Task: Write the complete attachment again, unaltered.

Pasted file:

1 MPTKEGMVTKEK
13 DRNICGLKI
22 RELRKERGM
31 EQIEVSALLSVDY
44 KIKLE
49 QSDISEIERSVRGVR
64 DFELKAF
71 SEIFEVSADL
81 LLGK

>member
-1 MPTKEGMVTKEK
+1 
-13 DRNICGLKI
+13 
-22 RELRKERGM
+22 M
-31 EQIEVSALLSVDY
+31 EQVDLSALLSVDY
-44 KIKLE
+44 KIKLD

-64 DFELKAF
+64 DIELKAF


1 MPTKEGMVTKEK
13 DRNICGLKI
22 RELRKERGM
31 EQIEVSALLSVDY
44 KIKLE
49 QSDISEIERSVRGVR
64 DFELKAF
71 SEIFEVSADL
81 LLGK

>member
-1 MPTKEGMVTKEK
+1 
-13 DRNICGLKI
+13 
-22 RELRKERGM
+22 M
-31 EQIEVSALLSVDY
+31 EQVDLSALLSVDY
-44 KIKLE
+44 KIKLD

-64 DFELKAF
+64 DIELKAF